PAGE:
consider the nature of Berman’s Amended Complaint. Dkt. No. 15, Am. Compl.
Berman’s Amended Complaint covers a series of events and an array of causes of
action. Berman alleges, inter alia, that Defendants subjected him to excessive force
on more than one occasion, failed to protect him from this excessive force, retaliated
Berman entitled this submission as Objection to Defendants’ Responses to his Demands
for Discovery. Berman’s objections actually appear to be additional arguments in support of his
previous Motion to Compel. Considering the nature of this submission, said document is best
designated as a Motion to Compel.
against him for filing grievances, and were deliberately indifferent to his serious
medical needs, all in violation of his constitutional rights under the First, Eighth, and
Fourteenth Amendments to the United States Constitution. See generally id. Berman
alleges that all of these constitutional violations also violated Title II of the Americans
with Disabilities Act (ADA) and § 504 of the Rehabilitation Act. Id.
In a rather prolix Amended Complaint, Berman accuses Defendants Durkin,
Mitchell, Devereux, and others of assaulting him on May 27 and June 13, 2010.
Additionally Defendant Devereaux is alleged to have failed to intervene and stop the
beating that occurred on May 27, 2013. Id. at ¶ 66. Berman complains that he was
denied food from May 27 to June 1. He also alleges that Defendants Durkin and
Mitchell violated his First Amendment rights when, in retaliation for filing grievances,
they beat him on June 13, 2010. Id. at ¶ 67. Berman complains that Defendants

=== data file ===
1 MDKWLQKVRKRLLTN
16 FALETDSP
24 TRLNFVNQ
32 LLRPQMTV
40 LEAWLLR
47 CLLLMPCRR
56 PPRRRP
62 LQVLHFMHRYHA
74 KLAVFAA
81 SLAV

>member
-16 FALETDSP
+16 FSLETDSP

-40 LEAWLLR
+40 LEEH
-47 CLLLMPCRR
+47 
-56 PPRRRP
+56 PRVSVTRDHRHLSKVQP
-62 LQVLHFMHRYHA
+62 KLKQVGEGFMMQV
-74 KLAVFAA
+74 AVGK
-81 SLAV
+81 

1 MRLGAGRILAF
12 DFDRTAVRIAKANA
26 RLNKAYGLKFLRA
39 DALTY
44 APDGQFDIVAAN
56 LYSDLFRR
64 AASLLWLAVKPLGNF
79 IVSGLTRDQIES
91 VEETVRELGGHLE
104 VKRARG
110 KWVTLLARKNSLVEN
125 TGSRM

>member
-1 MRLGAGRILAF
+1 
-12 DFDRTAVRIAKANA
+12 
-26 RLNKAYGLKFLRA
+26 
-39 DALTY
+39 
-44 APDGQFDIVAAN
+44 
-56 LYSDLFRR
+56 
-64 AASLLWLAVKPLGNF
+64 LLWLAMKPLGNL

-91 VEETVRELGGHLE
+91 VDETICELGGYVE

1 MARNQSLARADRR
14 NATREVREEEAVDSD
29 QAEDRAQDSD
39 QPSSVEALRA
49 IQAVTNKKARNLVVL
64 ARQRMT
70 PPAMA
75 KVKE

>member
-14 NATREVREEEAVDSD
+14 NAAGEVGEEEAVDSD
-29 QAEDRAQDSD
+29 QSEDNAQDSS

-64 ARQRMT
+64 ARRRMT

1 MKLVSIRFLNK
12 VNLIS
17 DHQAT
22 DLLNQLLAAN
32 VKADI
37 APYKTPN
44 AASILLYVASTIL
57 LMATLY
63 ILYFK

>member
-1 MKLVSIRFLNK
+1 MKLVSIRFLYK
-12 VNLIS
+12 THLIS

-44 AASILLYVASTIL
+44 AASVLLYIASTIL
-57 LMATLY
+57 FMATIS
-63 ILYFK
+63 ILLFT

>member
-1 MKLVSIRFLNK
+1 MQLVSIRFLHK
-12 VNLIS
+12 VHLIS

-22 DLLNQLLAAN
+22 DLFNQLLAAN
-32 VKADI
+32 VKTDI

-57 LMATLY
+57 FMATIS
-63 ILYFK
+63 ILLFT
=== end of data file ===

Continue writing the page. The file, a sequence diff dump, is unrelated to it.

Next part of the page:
LaValley and Lozier failed to protect him and improperly managed or supervise their
subordinates, thereby creating the unconstitutional conditions and events. Id. at ¶ 59.
Berman asserts that Defendants Longerman, Inspector General for the Department of
Corrections and Community Supervision (DOCCS), was deliberately indifferent when
Longerman negligently conducted an inspection of both the May 27 and June 13
events. Id. at ¶ 61. And, because he suffers from a mental illness, all of the alleged
conduct violated the ADA and the Rehabilitation Act. Lastly, Berman alleges at
considerable length that Defendant Doctors Ramineni, Mannava, and Koeningsmann
violated his Eighth Amendment Rights by being medically indifferent to his multiple,
chronic and serious medical needs that extended over a elongated period of time. Id.
at ¶¶ 70-104.
Berman advises that he served First and Second Discovery Requests to which
Defendants have either failed or inadequately responded to. See Dkt. No. 52-1 & 65.
Conversely, Defendants aver that they sent 584 pages of records to the Mid-State
Correctional Facility (Mid-State) Office of Inmate Records Coordinator (IRC) so that
Berman could review the records and determine which documents he would like to
retain. Dkt. No. 56-2, Kristen M. Quaresimo, Esq., Decl., dated Dec. 27, 2013, at ¶¶
4-5. Apparently, Berman has reviewed these documents. Id. at ¶ 7. Notwithstanding
the disclosure of hundreds of documents, Defendants had not formally responded to